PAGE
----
(Henderson, LA) – Louisiana Commissioner of Agriculture and Forestry Mike Strain, D.V.M., endorsed Dr. Charles Boustany in this fall’s race for the United States Senate in Louisiana.
Strain said: “No one fights harder for Louisiana’s agriculture, aquaculture, and forestry industries than Dr. Boustany. Serving on the House Agriculture Committee, Dr. Boustany wrote common-sense Farm Bills supporting Louisiana agriculture. He has worked to open markets for Louisiana-grown and manufactured products, and written law to stop illegal foreign products from undercutting our domestic producers. Louisiana agriculture needs Dr. Boustany in the U.S. Senate to fight for us. I support him as our next Senator.”
Boustany said: “There is no better friend to Louisiana agriculture than Commissioner Mike Strain. I’m tremendously humbled by his endorsement. Louisiana agriculture remains the backbone of our economy and we cannot afford to send a Senator to Washington who does not understand the importance of this industry to our state’s future. Our next Senator will be in office when the next Farm Bill is written and we need an effective leader at the table. That is why I’m working hard to earn the support of the Louisiana agriculture industry this fall. As our next Senator, I will deliver results.”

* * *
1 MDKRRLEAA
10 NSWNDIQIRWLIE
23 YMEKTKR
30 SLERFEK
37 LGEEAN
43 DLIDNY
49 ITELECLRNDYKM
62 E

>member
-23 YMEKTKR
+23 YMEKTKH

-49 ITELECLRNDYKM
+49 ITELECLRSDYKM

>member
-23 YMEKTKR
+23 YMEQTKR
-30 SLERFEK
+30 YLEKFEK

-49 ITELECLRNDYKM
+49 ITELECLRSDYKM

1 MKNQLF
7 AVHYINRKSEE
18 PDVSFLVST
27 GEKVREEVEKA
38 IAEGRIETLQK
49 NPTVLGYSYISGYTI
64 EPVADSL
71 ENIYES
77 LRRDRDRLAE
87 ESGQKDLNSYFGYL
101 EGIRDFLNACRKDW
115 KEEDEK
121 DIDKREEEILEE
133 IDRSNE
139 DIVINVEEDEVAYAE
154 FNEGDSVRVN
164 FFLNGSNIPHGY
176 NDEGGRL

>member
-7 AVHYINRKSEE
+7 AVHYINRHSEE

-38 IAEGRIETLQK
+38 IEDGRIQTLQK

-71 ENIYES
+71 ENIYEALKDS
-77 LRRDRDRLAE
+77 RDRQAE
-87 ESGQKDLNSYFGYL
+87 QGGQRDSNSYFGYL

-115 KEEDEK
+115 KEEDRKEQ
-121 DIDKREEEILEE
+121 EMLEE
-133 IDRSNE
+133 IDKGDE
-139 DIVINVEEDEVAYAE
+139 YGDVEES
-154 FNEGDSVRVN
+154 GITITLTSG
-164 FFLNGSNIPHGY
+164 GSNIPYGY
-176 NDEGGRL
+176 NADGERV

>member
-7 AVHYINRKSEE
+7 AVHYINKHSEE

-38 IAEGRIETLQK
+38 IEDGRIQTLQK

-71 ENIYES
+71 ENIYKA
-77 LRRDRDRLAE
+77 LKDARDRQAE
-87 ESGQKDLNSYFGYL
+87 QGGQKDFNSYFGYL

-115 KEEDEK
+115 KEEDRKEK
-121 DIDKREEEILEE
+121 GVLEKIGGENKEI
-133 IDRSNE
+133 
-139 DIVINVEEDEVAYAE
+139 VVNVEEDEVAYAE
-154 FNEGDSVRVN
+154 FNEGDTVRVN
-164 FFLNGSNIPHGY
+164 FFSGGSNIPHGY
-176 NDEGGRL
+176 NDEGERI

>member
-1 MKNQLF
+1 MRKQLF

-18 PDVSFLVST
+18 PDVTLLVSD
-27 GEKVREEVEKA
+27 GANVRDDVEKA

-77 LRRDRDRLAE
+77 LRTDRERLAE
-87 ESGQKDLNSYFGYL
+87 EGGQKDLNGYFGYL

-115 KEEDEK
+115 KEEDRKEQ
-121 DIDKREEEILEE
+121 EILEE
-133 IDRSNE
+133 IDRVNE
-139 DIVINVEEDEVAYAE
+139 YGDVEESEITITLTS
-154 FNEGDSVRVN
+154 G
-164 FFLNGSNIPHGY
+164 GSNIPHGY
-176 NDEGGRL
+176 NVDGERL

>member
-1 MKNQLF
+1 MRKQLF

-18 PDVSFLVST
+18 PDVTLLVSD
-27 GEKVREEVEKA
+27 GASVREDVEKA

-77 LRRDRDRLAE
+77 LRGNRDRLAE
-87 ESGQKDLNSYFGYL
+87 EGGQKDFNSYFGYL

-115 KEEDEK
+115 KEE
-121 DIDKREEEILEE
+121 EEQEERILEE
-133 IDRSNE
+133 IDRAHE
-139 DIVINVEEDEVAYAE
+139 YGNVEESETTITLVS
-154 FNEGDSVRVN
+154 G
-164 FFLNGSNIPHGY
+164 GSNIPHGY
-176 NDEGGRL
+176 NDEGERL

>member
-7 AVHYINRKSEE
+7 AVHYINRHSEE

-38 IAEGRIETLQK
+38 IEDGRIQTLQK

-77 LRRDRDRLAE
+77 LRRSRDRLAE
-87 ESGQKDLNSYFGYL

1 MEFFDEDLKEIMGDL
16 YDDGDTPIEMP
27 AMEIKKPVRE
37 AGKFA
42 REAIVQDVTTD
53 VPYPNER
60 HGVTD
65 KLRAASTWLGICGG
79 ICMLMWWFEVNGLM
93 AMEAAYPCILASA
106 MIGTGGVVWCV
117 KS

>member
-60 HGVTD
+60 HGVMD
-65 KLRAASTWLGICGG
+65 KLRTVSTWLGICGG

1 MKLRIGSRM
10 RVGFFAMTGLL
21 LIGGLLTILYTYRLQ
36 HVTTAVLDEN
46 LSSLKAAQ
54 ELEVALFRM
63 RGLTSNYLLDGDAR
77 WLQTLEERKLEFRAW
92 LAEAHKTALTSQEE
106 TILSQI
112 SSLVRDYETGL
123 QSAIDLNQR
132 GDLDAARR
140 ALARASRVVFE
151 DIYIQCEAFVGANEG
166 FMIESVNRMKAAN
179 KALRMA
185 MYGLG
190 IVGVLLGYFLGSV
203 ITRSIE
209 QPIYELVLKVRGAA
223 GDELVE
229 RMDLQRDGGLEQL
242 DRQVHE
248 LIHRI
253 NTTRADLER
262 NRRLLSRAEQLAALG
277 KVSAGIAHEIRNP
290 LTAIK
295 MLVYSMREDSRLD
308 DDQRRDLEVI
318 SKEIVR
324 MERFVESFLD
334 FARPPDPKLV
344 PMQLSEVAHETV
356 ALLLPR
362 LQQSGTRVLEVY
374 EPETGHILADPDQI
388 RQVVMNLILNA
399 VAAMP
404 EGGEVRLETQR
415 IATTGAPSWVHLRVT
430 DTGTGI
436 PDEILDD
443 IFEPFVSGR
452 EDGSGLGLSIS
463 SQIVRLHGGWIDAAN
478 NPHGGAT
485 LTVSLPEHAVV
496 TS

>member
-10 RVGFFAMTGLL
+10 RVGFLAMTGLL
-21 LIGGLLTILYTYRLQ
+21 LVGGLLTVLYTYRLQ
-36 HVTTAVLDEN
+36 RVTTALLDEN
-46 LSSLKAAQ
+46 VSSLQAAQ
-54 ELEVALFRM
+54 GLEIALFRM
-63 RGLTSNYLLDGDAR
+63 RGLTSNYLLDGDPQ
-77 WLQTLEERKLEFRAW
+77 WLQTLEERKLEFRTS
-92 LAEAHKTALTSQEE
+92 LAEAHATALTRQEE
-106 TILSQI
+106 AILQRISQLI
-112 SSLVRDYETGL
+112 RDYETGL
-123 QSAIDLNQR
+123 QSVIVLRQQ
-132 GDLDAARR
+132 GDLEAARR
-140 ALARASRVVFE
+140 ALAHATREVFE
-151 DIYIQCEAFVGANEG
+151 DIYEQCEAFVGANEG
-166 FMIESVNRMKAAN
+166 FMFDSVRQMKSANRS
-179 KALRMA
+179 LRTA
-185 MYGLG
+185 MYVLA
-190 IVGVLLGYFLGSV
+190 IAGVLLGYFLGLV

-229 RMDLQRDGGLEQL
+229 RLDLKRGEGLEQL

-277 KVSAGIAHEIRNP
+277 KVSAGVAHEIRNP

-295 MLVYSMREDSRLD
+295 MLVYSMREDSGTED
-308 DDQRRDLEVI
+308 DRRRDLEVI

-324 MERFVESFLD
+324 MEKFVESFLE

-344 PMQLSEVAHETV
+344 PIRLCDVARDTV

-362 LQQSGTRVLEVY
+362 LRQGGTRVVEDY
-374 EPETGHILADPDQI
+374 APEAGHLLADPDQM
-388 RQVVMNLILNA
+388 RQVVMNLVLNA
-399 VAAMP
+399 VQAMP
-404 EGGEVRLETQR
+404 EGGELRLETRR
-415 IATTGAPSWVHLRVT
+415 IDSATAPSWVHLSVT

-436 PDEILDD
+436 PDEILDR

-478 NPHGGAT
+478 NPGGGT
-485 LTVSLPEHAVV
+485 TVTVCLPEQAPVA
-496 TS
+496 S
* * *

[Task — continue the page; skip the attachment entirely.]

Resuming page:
Serving on the House Agriculture Committee from 2005-2009, Dr. Boustany played an integral role in authoring the 2008 Farm Bill preserving the no-cost sugar program and supporting Louisiana agriculture. He was a leading voice supporting passage of the 2014 Farm Bill making market-based reforms to national agriculture policy, preserving the no-cost sugar program, and ensuring southern crops like rice and soybeans have workable crop insurance policy in case of disaster.
As a Member of the House Ways & Means Committee, Boustany fought tirelessly to open new markets for Louisiana products, spearheading efforts to increase market access for Louisiana rice to Iraq, Japan, and Cuba.
Boustany authored the PROTECT Act, legislation that was signed into law earlier this year granting greater enforcement mechanisms for U.S. Customs and Border Patrol (CBP) to identify and stop illegally-dumped foreign seafood and other manufactured products at the border.